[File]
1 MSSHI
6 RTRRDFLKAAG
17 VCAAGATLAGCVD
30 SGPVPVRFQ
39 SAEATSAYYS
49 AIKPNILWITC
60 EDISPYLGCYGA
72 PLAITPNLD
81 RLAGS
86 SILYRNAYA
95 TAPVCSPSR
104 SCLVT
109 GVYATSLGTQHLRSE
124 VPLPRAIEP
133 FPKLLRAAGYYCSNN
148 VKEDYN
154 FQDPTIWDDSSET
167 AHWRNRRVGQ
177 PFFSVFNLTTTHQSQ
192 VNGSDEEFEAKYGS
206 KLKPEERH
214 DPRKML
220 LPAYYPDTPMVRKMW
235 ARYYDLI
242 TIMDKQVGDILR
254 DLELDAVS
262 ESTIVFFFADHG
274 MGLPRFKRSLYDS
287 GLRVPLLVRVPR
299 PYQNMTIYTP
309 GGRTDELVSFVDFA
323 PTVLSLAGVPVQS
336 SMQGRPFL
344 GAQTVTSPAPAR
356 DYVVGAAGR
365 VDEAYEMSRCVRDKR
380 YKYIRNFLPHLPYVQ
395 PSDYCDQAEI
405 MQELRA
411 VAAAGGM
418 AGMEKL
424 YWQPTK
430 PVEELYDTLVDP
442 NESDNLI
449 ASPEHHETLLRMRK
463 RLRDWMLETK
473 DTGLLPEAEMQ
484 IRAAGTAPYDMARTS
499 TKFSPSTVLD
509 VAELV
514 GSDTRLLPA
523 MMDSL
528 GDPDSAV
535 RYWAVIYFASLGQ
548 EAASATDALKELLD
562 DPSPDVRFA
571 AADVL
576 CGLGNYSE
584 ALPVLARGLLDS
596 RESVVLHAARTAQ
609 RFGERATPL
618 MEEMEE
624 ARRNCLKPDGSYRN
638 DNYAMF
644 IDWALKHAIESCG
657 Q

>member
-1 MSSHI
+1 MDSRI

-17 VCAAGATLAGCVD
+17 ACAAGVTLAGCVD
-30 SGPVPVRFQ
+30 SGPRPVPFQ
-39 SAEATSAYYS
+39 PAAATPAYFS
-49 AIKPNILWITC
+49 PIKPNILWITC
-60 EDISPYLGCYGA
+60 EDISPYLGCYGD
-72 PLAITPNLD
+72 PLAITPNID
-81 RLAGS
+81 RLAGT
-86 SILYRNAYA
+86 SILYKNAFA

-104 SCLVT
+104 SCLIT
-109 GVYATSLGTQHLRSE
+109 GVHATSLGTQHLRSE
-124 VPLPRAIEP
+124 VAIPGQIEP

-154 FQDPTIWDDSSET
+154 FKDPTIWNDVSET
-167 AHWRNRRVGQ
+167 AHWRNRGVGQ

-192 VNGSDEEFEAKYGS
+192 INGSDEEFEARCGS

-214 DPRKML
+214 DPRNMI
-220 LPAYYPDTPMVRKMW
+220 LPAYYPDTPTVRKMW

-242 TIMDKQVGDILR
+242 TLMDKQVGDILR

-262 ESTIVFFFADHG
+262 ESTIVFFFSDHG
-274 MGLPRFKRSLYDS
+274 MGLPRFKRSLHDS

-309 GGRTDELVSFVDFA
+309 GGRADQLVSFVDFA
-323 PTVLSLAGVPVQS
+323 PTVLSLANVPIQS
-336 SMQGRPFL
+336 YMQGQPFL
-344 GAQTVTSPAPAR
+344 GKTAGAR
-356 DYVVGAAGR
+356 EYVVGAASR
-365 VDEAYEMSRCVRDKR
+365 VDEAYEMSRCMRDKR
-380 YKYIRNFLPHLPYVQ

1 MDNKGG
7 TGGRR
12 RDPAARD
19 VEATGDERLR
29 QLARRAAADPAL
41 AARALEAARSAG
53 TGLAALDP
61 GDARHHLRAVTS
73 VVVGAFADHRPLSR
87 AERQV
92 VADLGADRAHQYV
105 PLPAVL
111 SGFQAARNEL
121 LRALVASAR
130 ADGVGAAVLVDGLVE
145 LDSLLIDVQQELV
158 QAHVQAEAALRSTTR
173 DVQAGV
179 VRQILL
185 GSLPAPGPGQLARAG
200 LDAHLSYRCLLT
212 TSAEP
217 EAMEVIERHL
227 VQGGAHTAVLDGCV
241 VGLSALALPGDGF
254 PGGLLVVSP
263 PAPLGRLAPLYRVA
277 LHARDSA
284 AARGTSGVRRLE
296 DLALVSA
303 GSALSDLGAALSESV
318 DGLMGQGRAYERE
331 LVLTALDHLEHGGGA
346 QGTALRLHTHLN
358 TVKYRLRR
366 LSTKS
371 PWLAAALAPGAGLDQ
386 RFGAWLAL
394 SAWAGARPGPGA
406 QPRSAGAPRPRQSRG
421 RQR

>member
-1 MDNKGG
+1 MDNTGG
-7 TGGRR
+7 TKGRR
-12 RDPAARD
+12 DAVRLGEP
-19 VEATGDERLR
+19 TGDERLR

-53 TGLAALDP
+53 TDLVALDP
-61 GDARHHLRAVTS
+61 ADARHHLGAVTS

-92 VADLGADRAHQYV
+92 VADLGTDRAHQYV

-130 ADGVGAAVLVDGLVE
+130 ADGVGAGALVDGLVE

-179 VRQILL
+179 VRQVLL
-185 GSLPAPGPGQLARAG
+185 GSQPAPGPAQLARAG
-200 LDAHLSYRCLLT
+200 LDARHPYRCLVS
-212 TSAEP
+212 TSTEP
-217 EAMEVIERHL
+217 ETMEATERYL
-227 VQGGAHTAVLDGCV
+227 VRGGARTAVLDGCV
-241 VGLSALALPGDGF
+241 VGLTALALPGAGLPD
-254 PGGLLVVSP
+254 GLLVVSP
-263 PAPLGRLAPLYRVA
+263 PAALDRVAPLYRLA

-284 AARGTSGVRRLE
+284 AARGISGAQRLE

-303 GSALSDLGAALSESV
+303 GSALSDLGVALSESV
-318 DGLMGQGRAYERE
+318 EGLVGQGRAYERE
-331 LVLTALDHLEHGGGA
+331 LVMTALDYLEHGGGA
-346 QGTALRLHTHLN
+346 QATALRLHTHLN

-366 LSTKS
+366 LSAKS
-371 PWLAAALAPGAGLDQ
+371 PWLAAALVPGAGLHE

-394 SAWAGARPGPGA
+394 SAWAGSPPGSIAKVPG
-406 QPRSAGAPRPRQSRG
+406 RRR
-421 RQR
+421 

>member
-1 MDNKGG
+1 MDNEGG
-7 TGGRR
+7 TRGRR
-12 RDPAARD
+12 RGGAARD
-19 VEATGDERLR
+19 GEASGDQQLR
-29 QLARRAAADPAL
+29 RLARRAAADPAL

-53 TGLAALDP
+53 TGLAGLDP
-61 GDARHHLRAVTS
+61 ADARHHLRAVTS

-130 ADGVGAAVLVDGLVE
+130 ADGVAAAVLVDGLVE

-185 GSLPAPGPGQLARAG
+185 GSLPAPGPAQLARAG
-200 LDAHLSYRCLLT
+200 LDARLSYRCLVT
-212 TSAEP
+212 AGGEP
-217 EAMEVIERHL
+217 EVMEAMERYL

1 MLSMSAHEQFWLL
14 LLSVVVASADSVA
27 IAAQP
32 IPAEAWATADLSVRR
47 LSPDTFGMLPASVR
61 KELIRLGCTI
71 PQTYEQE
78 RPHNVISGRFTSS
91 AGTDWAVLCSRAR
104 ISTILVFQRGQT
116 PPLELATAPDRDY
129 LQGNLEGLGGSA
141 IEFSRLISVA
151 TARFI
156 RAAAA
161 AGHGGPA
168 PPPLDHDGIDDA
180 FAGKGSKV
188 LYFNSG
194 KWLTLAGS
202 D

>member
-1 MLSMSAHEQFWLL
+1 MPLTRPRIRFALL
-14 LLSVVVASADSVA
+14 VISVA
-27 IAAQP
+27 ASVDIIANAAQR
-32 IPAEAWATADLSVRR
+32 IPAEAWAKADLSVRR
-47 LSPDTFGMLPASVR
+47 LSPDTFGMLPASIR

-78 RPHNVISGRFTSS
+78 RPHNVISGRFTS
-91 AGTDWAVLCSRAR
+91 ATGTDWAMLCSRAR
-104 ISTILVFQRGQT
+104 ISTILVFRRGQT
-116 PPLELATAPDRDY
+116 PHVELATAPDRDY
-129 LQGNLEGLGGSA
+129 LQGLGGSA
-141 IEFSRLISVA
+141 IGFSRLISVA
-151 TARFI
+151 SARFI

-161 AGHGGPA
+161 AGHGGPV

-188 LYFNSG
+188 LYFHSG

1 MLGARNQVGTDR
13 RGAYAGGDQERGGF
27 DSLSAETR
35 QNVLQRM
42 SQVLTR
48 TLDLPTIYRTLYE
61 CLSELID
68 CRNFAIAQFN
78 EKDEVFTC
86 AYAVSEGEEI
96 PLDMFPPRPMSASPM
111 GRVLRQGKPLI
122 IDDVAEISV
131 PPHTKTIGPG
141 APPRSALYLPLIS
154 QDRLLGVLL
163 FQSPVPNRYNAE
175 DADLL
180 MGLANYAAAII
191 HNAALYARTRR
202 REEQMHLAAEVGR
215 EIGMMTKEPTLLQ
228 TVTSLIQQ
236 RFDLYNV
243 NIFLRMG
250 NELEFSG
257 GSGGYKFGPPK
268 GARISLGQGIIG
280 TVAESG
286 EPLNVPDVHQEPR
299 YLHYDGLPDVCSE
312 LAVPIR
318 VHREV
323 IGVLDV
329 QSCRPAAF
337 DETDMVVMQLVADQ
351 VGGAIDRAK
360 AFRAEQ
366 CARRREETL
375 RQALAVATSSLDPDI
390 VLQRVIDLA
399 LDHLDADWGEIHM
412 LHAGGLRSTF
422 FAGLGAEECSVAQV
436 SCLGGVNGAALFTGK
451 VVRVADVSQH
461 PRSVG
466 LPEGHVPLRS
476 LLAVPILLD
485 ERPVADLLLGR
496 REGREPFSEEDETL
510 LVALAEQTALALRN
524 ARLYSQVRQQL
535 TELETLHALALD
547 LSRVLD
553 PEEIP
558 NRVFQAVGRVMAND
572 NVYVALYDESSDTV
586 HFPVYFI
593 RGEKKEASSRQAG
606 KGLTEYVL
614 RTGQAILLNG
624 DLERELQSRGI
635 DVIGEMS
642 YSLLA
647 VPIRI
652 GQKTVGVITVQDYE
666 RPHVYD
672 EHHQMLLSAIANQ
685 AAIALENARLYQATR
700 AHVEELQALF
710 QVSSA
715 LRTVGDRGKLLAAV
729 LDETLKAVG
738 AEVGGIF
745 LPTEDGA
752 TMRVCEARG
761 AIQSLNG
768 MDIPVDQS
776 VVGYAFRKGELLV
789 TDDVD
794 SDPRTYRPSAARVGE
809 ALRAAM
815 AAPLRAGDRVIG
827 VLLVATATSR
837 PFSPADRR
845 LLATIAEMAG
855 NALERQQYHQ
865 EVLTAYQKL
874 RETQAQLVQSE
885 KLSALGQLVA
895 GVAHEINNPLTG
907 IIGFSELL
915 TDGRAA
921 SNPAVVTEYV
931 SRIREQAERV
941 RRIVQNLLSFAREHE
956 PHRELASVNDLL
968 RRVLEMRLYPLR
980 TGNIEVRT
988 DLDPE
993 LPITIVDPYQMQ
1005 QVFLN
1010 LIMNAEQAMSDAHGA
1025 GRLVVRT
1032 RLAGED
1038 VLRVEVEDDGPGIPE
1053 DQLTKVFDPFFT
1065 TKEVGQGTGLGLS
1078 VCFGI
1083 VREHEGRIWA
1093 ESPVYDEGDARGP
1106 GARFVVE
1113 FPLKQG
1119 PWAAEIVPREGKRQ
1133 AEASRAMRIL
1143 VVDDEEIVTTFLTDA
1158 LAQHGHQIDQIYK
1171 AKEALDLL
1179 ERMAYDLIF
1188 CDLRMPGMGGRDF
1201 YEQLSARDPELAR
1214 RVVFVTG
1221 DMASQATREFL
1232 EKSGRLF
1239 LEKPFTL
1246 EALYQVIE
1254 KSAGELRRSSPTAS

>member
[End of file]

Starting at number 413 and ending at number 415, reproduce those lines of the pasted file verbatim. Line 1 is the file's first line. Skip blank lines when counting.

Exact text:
1201 YEQLSARDPELAR
1214 RVVFVTG
1221 DMASQATREFL